By far the most flexible cards are those that belong to major rewards programs, such as Chase Ultimate Rewards, American Express Membership Rewards and Citi ThankYou. With cards that are a part of those programs, you can transfer your points to a variety of airlines or buy travel directly through their online travel centers.
Membership Rewards has the most transfer partners with 16, while ThankYou has 12 and Ultimate Rewards has six. You can transfer points with any of those programs to carriers in the big three airline alliances: SkyTeam, the Star Alliance and oneworld.
Keep in mind that not all cards issued by American Express, Citi and Chase give you access to their respective rewards programs or airline transfer partners. The Chase Freedom and Citi ThankYou Preferred cards don’t, for example, unless you have another card that’s part of their programs, like the Chase Sapphire or Citi ThankYou Premier.
All rewards cards give you at least one point or mile per dollar spent. Most also give you bonus points for purchases in certain categories. Co-branded airline cards often give you double miles for purchases made with the airline, but many non-airline specific cards will give you more for certain purchases.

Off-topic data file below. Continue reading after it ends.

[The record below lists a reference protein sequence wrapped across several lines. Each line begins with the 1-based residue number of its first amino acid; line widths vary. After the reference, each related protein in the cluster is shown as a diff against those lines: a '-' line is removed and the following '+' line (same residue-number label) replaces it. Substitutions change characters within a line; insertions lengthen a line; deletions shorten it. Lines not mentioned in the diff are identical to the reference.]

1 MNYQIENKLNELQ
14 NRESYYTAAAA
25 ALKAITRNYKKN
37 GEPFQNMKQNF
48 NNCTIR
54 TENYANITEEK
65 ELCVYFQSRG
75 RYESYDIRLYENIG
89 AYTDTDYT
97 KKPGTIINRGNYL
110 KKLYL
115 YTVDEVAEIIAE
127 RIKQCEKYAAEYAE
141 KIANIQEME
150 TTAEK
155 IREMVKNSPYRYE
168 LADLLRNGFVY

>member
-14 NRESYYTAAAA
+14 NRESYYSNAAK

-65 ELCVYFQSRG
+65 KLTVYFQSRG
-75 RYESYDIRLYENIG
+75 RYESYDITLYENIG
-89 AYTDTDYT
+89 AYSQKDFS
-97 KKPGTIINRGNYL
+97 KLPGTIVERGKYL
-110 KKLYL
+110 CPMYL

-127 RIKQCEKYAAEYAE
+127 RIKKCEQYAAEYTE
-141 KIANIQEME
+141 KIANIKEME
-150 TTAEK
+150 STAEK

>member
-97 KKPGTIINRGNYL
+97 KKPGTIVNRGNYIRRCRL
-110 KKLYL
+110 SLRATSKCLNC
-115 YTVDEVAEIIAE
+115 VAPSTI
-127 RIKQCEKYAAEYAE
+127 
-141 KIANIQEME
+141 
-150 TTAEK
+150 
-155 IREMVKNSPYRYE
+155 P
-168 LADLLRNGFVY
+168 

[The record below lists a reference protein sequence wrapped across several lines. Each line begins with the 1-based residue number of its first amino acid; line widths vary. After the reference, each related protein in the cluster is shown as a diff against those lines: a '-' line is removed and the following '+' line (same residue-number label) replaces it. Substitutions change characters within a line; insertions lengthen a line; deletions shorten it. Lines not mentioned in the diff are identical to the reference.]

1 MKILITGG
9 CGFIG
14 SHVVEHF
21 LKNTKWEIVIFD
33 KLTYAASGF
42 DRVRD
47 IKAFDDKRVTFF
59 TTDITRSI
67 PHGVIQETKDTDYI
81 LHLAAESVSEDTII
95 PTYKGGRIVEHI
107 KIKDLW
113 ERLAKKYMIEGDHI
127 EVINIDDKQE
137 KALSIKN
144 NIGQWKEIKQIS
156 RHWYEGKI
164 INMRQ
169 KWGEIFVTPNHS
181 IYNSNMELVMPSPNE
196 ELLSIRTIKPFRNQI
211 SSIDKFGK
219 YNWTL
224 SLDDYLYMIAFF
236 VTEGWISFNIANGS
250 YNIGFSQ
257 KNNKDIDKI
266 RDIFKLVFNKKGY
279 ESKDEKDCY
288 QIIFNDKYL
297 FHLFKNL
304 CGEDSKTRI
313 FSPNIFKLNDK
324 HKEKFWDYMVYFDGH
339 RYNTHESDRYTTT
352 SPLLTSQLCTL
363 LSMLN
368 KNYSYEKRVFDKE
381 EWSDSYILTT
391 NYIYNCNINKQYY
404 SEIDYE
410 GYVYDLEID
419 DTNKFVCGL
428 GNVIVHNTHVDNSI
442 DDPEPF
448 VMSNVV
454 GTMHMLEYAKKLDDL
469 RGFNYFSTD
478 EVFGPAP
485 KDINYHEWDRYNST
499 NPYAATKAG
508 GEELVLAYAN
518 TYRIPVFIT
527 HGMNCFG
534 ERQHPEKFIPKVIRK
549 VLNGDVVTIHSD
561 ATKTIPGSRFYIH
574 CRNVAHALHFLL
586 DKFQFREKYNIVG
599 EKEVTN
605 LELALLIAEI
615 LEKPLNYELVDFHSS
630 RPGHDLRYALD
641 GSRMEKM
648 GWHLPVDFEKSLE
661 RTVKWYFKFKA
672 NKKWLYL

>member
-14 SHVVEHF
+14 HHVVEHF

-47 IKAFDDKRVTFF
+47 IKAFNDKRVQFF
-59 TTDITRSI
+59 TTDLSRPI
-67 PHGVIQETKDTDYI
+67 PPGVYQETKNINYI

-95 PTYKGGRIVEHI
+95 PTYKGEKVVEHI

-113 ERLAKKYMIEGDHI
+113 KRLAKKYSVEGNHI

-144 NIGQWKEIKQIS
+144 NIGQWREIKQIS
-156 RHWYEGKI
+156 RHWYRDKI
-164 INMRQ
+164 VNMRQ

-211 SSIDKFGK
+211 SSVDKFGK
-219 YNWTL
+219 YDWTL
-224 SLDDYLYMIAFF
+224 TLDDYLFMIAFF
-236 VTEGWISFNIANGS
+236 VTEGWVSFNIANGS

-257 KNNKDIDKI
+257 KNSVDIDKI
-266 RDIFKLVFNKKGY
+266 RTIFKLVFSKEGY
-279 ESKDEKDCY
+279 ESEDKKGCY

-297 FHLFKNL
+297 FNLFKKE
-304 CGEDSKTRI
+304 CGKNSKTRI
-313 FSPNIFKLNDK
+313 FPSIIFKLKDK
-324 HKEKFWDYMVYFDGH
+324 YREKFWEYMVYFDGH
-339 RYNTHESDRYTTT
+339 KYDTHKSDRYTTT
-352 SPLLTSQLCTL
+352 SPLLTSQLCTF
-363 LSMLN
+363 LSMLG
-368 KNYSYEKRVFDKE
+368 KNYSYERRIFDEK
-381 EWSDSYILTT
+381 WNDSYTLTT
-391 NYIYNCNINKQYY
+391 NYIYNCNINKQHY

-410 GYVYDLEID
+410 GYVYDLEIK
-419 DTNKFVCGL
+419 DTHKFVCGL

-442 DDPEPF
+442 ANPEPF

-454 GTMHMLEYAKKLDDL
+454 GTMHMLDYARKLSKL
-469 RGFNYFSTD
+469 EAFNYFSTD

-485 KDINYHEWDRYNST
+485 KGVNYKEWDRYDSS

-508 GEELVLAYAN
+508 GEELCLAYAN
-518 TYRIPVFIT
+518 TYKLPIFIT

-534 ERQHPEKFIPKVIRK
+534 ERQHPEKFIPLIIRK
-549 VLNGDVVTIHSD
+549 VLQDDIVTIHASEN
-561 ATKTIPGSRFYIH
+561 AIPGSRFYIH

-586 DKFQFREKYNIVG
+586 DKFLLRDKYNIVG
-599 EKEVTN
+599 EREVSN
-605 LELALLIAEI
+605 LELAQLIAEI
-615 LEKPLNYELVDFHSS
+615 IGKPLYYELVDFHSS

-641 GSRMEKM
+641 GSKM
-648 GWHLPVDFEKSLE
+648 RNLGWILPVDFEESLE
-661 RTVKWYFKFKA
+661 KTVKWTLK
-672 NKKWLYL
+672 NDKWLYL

The Chase Sapphire Preferred, for instance, gives you double points on all travel purchases and at restaurants. The Premier Rewards Gold Amex card, a premium, high-annual-fee card, has an excellent earning potential of triple points on airfare and double points at restaurants, gas stations and supermarkets.
When you’re thinking about the earning potential of a card, it’s important to consider how you plan to use it. Earning five points for every dollar spent on office supplies with the Chase Ink Plus business card sounds amazing, but it is useless if you don’t buy business supplies.
Co-branded airline cards typically offer some carrier-specific perks to cardholders. They usually include free checked bags, priority boarding and in-flight discounts. The better cards, like Alaska Airlines Visa Signature, will also give you an annual companion ticket.
If you step up to a premium, top-of-the-line card, like Delta Reserve or Citi Prestige, you can expect to get more, like free lounge access, airline fee credits and TSA PreCheck/Global Entry.
Premium cards that are part of rewards programs and not co-branded with a specific airline are more flexible, and typically give you access to a wider variety of lounges and discounts on travel purchased through their program. Co-branded airline cards, on the other hand, may offer you the opportunity to earn miles towards elite status by reaching certain spending criteria.